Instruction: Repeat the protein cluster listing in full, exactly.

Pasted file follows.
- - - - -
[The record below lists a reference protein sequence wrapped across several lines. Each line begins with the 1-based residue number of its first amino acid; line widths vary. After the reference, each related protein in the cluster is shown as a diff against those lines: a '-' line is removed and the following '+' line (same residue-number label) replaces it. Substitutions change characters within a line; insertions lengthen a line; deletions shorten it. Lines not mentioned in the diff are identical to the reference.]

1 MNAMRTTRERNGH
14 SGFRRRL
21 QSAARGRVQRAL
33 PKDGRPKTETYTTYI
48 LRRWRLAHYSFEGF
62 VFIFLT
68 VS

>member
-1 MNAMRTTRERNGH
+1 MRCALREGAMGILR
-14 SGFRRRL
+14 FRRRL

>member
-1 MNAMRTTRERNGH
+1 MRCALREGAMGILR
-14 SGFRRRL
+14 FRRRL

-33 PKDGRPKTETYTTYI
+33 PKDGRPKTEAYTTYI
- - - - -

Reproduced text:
[The record below lists a reference protein sequence wrapped across several lines. Each line begins with the 1-based residue number of its first amino acid; line widths vary. After the reference, each related protein in the cluster is shown as a diff against those lines: a '-' line is removed and the following '+' line (same residue-number label) replaces it. Substitutions change characters within a line; insertions lengthen a line; deletions shorten it. Lines not mentioned in the diff are identical to the reference.]

1 MNAMRTTRERNGH
14 SGFRRRL
21 QSAARGRVQRAL
33 PKDGRPKTETYTTYI
48 LRRWRLAHYSFEGF
62 VFIFLT
68 VS

>member
-1 MNAMRTTRERNGH
+1 MRCALREGAMGILR
-14 SGFRRRL
+14 FRRRL

>member
-1 MNAMRTTRERNGH
+1 MRCALREGAMGILR
-14 SGFRRRL
+14 FRRRL

-33 PKDGRPKTETYTTYI
+33 PKDGRPKTEAYTTYI